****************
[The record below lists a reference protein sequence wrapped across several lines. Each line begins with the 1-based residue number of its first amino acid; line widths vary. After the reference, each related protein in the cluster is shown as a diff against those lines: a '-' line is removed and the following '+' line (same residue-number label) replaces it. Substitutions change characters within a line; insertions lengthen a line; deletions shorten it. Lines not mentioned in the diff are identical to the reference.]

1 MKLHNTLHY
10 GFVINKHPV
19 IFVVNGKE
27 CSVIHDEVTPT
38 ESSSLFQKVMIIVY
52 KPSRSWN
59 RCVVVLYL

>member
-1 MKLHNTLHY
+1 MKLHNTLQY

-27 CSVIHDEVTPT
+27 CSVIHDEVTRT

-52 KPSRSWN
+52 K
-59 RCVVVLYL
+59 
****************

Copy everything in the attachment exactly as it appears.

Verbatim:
[The record below lists a reference protein sequence wrapped across several lines. Each line begins with the 1-based residue number of its first amino acid; line widths vary. After the reference, each related protein in the cluster is shown as a diff against those lines: a '-' line is removed and the following '+' line (same residue-number label) replaces it. Substitutions change characters within a line; insertions lengthen a line; deletions shorten it. Lines not mentioned in the diff are identical to the reference.]

1 MKLHNTLHY
10 GFVINKHPV
19 IFVVNGKE
27 CSVIHDEVTPT
38 ESSSLFQKVMIIVY
52 KPSRSWN
59 RCVVVLYL

>member
-1 MKLHNTLHY
+1 MKLHNTLQY

-27 CSVIHDEVTPT
+27 CSVIHDEVTRT

-52 KPSRSWN
+52 K
-59 RCVVVLYL
+59 